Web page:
I read something quite interesting the other day that for the average pension scheme member the tax raid amounts to no more than about £100 a year. Now if that is true then something else has been going on (for example did the tax raid manage to totally deplete the BHS pension fund), as much as I detest Brown I wouldn't be surprised if shenanigans (or incompetence) really are to blame for the pension fund problems.

If I could remember where I'd post a link.

No he taxed the dividend income. That's was a big sum.

It was all down to Brown wanting everyone to be in the states pocket, voting for him.

Share this post


Link to post
Share on other sites

I read something quite interesting the other day that for the average pension scheme member the tax raid amounts to no more than about £100 a year. Now if that is true then something else has been going on (for example did the tax raid manage to totally deplete the BHS pension fund), as much as I detest Brown I wouldn't be surprised if shenanigans (or incompetence) really are to blame for the pension fund problems.

If I could remember where I'd post a link.

It brings in about £10b a year - if there are 30 million workers in the UK and they all have a pension that is £300 a year each.

That is, on average across the working population over £10k is 'lost' from each pension pot by retirement (presuming that this situation carries on).

But, lots of workers have poor or non-existent pensions, so the average lost for each person with a 'reasonable' pension is likely to be more than this.

Share this post


Link to post
Share on other sites

http://www.telegraph.co.uk/opinion/2016/05/15/britains-pensions-market-must-be-made-secure/

Moaning about life insurance policies being too little, BTL tax changes, basically free rides for boomers weren't free after all and it's wrong goddamit

It'll all be fine once they crank up the interest rates.,

fifteen years of bond-bubble madness at 0.5% per year yield is a bit of a problem.

Share this post


Link to post
Share on other sites

I read something quite interesting the other day that for the average pension scheme member the tax raid amounts to no more than about £100 a year. Now if that is true then something else has been going on (for example did the tax raid manage to totally deplete the BHS pension fund), as much as I detest Brown I wouldn't be surprised if shenanigans (or incompetence) really are to blame for the pension fund problems.

If I could remember where I'd post a link.

The pension raid was tiny & made very little difference in the grand scheme of things, especially so as UK dividends no longer have any tax at source deducted. Possibly 1k over 10 years of a 100k fund. As pension payouts are taxable the net cost is even less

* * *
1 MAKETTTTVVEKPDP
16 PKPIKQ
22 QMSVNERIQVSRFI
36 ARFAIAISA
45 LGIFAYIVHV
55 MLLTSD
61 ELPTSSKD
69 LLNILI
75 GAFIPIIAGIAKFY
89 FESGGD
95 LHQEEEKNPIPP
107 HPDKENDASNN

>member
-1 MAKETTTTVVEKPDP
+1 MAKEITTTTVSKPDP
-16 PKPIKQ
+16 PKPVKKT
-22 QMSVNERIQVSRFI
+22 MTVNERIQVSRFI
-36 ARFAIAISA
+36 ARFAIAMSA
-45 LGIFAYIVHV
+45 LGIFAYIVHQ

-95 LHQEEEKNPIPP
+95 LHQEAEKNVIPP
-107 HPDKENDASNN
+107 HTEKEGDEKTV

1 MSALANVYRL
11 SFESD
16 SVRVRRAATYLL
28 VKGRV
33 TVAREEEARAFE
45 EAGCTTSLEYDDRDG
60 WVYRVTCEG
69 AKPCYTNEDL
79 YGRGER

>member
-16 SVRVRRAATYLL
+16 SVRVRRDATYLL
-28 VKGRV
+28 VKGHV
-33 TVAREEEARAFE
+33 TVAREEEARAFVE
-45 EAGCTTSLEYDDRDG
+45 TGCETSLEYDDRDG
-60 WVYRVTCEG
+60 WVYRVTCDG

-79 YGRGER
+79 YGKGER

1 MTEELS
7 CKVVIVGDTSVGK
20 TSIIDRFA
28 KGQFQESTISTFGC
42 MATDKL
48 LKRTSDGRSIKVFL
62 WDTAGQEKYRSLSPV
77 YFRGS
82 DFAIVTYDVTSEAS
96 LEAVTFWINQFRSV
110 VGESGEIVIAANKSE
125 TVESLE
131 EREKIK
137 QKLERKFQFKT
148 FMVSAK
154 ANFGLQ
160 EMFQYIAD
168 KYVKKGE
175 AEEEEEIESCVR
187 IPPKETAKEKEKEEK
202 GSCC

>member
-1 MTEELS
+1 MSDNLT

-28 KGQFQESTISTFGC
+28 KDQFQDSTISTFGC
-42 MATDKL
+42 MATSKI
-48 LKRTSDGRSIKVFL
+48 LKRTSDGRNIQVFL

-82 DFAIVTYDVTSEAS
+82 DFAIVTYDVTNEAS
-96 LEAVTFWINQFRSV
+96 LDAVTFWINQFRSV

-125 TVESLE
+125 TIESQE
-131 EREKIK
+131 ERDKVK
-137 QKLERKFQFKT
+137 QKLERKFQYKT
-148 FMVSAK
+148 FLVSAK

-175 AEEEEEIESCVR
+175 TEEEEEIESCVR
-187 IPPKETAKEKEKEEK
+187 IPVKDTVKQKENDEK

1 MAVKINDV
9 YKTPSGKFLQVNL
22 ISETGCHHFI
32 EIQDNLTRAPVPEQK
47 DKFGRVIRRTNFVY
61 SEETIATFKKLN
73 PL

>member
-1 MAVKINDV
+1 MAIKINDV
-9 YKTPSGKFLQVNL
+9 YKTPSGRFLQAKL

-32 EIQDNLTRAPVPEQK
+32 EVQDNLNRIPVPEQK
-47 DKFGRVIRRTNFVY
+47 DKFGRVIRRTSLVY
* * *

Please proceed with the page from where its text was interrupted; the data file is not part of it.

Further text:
Share this post


Link to post
Share on other sites

No Boomers in my family, my parents were born in 1938 and 1942 and had sweet fa during their childhood. I appeared in 1965, witnessed the 3-day week, miners strike, common market referendum, 100% HPI during 1988/89, had a 'Low-Cost Endowment', black monday, dot.com bubble etc etc and now have a mortgage till I'm 65. I'm now classed as a HRT payer yet still drive around in a 10 year old car and don't routinely go on holidays so I can put just over 25% of my pay into a pension fund so I don't have to work doing the same old thing till I'm 67.

I also think BTL is morally repugnant and our modern economy is built enitrely on ever cheaper sources of debt and financing.

Going out now to beat up 50 miles of road on my bicycle, remember the best things in life if not free are relatively cheap and never under estimate the beauty on your doorstep.

Your pretty F**** close yourself if the accepted UK cut off is 1964 as birth year !!

Share this post


Link to post
Share on other sites

I think 'Boomer' is often used to reflect a mindset rather than a specific age group.

Exactly, and Chewing Grass the good news is your a boomer by birth...

"a person born during a baby boom, especially the one in the US or UK between approximately 1945 and 1965: Ageing baby boomers are creating a greater need for healthcare. baby-boomer. adjective [before noun] › The baby-boomer generation is now hitting retirement age"

From the Cambridge Dictionary. The Y's, X's and Millennials will put you up against the wall with the rest of us so forget the bicycle start browsing Autotrader for a tidy 2010/11 Jag XKR for 25% of it's original value that only boomers can afford to insure......... :P

Share this post


Link to post
Share on other sites

It'll all be fine once they crank up the interest rates.,

fifteen years of bond-bubble madness at 0.5% per year yield is a bit of a problem.

Exactly, life expency well overplayed compared to yields being shredded and the fact that most market based pensions rely on those yields to buy an annuity from the saved pension pot. Halve those yields and the required pot doubles.

Share this post


Link to post
Share on other sites

Create an account or sign in to comment

You need to be a member in order to leave a comment

Create an account

Sign up for a new account in our community. It's easy!

Register a new account

Sign in

Already have an account? Sign in here.

Sign In Now
Sign in to follow this  

  • Recently Browsing   0 members

    No registered users viewing this page.

  • The Prime Minister stated that there were three Brexit options available to the UK:   62 members have voted

    1. 1. Which of the Prime Minister's options would you choose?


      • Leave with the negotiated deal
      • Remain
      • Leave with no deal

    Please sign in or register to vote in this poll. View topic


×

Important Information

We have placed cookies on your device to help make this website better. You can adjust your cookie settings, otherwise we'll assume you're okay to continue.